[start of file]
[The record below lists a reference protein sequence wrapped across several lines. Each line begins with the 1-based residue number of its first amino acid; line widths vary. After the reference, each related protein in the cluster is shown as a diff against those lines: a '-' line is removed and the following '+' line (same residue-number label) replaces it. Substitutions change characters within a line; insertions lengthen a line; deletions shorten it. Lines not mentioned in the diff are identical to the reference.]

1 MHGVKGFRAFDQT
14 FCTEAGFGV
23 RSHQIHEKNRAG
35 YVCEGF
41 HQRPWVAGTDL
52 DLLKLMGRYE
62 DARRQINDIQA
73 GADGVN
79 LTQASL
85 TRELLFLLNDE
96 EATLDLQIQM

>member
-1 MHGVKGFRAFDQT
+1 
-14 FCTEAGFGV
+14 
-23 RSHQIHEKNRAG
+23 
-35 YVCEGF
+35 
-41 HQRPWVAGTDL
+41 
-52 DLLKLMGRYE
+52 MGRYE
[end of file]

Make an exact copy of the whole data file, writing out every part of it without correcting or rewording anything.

[The record below lists a reference protein sequence wrapped across several lines. Each line begins with the 1-based residue number of its first amino acid; line widths vary. After the reference, each related protein in the cluster is shown as a diff against those lines: a '-' line is removed and the following '+' line (same residue-number label) replaces it. Substitutions change characters within a line; insertions lengthen a line; deletions shorten it. Lines not mentioned in the diff are identical to the reference.]

1 MHGVKGFRAFDQT
14 FCTEAGFGV
23 RSHQIHEKNRAG
35 YVCEGF
41 HQRPWVAGTDL
52 DLLKLMGRYE
62 DARRQINDIQA
73 GADGVN
79 LTQASL
85 TRELLFLLNDE
96 EATLDLQIQM

>member
-1 MHGVKGFRAFDQT
+1 
-14 FCTEAGFGV
+14 
-23 RSHQIHEKNRAG
+23 
-35 YVCEGF
+35 
-41 HQRPWVAGTDL
+41 
-52 DLLKLMGRYE
+52 MGRYE